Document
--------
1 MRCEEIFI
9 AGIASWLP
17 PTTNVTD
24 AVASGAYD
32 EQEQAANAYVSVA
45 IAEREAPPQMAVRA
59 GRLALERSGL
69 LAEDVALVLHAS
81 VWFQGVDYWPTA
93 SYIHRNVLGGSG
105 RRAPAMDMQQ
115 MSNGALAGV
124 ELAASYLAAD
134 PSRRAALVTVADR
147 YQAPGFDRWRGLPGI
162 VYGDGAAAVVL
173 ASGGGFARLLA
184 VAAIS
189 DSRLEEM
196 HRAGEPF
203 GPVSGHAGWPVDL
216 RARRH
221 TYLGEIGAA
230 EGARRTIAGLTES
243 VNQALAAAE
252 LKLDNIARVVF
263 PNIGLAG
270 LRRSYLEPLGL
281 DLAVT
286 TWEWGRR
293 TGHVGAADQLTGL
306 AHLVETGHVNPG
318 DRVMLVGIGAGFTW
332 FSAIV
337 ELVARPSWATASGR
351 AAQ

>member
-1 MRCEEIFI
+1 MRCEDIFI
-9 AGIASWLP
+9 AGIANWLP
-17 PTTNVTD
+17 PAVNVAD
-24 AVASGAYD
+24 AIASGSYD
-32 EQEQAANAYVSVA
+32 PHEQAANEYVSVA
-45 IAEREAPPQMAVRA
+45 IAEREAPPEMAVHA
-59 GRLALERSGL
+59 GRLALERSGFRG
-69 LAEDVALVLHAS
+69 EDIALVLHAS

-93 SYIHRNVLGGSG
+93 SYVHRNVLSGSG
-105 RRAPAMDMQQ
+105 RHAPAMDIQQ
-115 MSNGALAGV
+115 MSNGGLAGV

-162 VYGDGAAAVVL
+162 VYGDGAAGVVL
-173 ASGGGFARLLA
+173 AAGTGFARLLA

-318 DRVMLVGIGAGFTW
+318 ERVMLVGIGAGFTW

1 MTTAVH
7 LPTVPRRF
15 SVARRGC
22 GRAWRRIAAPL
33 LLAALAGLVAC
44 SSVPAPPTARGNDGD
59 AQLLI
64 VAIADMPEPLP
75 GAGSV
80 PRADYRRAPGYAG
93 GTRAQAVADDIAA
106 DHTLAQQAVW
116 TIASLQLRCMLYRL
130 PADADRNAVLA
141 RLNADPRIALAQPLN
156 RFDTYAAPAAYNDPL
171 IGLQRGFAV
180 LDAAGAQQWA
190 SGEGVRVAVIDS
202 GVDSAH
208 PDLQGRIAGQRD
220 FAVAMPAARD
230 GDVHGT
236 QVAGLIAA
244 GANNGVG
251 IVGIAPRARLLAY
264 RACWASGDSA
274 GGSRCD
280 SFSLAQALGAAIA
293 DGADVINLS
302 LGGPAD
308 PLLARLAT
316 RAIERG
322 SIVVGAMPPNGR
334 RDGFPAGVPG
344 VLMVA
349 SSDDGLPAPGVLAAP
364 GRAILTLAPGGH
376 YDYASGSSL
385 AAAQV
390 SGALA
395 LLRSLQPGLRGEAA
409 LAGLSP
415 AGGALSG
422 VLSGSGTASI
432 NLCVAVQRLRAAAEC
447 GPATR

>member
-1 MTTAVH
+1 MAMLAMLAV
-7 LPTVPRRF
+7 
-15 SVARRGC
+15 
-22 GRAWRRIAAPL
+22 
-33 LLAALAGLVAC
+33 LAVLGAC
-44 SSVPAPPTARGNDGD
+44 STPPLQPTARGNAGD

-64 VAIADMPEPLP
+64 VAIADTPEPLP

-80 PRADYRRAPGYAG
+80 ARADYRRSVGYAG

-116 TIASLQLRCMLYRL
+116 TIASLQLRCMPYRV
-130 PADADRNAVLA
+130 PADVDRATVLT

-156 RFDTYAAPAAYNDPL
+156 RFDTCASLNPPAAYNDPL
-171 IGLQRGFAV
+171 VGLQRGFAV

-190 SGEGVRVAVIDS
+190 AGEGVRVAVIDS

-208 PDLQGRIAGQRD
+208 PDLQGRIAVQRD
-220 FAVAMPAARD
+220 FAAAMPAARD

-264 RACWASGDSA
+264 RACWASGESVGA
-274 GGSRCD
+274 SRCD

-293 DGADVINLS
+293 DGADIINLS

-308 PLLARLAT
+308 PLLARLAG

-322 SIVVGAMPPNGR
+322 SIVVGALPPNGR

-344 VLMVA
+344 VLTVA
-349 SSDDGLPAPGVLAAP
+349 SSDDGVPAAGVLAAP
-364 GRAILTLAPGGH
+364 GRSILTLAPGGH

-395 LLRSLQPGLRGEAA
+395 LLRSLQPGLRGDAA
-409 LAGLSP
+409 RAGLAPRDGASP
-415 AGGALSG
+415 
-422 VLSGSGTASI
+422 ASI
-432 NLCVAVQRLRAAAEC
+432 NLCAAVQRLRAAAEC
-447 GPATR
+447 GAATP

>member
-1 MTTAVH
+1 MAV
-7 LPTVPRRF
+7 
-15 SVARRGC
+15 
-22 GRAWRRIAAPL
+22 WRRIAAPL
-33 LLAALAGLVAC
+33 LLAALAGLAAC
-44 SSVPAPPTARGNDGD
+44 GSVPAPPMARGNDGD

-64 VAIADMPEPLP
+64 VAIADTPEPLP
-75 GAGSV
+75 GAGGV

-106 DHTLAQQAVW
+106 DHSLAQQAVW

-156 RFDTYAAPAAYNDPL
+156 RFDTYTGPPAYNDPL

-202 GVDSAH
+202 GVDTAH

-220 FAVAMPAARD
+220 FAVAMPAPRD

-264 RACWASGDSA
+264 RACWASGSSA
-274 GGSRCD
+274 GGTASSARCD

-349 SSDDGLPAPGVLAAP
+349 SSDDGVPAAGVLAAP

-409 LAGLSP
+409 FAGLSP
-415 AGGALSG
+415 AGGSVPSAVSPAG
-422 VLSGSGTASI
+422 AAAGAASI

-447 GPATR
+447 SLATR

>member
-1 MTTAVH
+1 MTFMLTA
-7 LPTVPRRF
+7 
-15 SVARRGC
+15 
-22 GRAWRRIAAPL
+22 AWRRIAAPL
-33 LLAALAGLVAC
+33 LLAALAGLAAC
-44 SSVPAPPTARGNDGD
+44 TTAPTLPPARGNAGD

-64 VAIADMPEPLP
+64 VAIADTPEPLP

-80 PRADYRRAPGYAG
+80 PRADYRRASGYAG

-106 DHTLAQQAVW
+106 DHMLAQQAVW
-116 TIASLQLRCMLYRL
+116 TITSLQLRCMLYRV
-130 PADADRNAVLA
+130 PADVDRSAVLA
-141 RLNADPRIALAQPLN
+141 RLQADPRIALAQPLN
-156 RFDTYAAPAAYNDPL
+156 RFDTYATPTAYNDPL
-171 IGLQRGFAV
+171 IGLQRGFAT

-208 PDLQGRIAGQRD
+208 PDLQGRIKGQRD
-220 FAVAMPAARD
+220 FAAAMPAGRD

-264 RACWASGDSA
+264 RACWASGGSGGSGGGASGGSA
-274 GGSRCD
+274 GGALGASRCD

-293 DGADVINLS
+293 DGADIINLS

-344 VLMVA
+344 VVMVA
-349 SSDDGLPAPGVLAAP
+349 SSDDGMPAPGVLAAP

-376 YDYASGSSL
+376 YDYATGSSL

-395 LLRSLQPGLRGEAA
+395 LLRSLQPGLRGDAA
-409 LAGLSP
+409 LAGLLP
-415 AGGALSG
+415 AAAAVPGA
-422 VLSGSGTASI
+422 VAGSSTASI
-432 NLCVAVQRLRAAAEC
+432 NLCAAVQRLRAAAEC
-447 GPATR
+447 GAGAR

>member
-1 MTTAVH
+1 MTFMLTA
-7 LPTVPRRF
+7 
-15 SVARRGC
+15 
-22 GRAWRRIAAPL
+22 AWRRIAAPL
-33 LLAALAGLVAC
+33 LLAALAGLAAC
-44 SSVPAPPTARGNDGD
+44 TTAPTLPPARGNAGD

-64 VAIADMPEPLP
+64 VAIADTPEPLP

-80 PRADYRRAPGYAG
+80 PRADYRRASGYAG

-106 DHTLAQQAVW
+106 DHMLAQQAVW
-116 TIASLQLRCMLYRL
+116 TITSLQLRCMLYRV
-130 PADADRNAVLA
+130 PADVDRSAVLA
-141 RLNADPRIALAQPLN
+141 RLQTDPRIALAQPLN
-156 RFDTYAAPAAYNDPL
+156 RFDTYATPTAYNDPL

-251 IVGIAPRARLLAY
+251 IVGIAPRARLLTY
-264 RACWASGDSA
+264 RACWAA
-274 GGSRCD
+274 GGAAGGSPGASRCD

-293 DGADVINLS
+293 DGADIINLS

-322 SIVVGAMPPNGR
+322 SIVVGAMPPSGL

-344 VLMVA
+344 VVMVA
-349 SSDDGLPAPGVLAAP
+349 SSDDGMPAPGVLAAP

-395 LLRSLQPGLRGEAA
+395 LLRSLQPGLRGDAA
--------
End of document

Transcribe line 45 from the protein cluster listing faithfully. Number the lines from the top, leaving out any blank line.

+24 AIASGSYD